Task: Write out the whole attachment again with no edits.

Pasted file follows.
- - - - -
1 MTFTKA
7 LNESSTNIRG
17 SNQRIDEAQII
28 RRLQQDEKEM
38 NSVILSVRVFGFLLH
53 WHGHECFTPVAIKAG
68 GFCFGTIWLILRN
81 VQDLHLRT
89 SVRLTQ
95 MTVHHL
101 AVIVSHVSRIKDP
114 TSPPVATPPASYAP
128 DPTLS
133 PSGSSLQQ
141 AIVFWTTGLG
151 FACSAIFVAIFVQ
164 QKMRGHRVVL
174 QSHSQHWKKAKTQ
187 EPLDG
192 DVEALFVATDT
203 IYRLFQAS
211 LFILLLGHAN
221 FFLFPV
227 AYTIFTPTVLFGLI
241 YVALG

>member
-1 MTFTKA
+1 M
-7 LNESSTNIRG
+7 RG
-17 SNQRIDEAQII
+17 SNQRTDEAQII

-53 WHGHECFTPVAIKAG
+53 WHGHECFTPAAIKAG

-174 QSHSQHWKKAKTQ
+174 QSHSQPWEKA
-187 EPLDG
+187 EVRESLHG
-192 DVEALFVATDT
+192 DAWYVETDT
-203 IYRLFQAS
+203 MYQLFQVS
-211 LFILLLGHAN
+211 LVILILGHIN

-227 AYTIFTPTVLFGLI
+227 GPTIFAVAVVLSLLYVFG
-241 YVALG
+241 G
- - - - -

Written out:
1 MTFTKA
7 LNESSTNIRG
17 SNQRIDEAQII
28 RRLQQDEKEM
38 NSVILSVRVFGFLLH
53 WHGHECFTPVAIKAG
68 GFCFGTIWLILRN
81 VQDLHLRT
89 SVRLTQ
95 MTVHHL
101 AVIVSHVSRIKDP
114 TSPPVATPPASYAP
128 DPTLS
133 PSGSSLQQ
141 AIVFWTTGLG
151 FACSAIFVAIFVQ
164 QKMRGHRVVL
174 QSHSQHWKKAKTQ
187 EPLDG
192 DVEALFVATDT
203 IYRLFQAS
211 LFILLLGHAN
221 FFLFPV
227 AYTIFTPTVLFGLI
241 YVALG

>member
-1 MTFTKA
+1 M
-7 LNESSTNIRG
+7 RG
-17 SNQRIDEAQII
+17 SNQRTDEAQII

-53 WHGHECFTPVAIKAG
+53 WHGHECFTPAAIKAG

-174 QSHSQHWKKAKTQ
+174 QSHSQPWEKA
-187 EPLDG
+187 EVRESLHG
-192 DVEALFVATDT
+192 DAWYVETDT
-203 IYRLFQAS
+203 MYQLFQVS
-211 LFILLLGHAN
+211 LVILILGHIN

-227 AYTIFTPTVLFGLI
+227 GPTIFAVAVVLSLLYVFG
-241 YVALG
+241 G